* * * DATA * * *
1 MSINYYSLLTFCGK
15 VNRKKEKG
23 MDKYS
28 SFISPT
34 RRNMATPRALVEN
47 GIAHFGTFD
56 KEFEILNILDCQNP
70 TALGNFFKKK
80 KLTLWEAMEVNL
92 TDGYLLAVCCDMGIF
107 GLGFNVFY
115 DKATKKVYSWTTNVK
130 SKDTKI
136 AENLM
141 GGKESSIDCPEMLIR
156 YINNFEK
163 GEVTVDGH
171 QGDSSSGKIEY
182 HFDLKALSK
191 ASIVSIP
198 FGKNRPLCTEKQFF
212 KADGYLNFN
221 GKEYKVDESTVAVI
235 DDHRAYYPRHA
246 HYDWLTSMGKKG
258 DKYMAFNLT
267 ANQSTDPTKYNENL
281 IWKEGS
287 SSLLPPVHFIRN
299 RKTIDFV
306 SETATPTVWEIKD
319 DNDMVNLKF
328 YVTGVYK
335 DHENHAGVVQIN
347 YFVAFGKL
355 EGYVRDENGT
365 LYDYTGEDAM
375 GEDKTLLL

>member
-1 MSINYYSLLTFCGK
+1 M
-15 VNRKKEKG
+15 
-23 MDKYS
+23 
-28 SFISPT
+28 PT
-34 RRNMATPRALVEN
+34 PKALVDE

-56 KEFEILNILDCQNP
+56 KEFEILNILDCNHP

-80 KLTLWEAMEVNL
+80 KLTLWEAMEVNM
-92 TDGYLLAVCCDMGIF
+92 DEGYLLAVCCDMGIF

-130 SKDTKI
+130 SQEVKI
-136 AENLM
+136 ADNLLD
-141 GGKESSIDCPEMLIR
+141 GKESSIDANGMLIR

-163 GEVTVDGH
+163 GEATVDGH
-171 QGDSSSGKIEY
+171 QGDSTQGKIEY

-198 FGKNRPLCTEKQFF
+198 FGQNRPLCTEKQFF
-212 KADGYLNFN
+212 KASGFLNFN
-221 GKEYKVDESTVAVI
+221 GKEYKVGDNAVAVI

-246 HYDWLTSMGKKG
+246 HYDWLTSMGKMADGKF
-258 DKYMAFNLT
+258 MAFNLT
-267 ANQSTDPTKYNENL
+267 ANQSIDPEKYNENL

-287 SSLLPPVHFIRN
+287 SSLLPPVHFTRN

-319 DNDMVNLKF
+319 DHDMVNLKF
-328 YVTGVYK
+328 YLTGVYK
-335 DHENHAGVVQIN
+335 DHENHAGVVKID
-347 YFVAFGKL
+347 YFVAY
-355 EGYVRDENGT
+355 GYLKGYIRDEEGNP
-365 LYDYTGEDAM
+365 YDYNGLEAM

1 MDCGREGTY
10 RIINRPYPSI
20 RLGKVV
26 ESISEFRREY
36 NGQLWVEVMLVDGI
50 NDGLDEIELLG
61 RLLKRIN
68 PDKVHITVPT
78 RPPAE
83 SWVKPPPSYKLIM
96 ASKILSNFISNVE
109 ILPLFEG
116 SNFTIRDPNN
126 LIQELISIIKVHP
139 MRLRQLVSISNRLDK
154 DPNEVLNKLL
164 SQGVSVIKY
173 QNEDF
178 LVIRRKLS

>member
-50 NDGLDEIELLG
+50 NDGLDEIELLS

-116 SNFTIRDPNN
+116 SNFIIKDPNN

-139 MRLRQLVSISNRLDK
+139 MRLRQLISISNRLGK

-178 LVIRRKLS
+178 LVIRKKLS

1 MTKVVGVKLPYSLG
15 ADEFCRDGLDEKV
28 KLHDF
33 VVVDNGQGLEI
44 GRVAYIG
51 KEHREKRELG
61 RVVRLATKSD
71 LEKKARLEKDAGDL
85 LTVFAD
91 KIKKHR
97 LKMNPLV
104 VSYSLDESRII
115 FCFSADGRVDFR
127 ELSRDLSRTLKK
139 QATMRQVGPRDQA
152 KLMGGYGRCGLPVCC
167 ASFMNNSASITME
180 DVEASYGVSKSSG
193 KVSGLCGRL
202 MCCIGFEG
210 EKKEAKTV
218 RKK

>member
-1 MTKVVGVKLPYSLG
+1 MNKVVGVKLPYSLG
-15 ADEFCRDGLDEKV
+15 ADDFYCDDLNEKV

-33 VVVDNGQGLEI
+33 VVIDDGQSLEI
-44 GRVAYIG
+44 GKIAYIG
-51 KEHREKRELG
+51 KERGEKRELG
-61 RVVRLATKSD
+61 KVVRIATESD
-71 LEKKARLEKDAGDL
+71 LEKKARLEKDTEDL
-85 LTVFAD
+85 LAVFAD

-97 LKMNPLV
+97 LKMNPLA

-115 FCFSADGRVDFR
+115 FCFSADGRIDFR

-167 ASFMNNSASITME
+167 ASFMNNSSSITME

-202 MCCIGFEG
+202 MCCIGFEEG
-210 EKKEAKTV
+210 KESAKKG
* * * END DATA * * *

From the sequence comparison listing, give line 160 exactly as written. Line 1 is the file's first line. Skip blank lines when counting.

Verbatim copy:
+97 LKMNPLA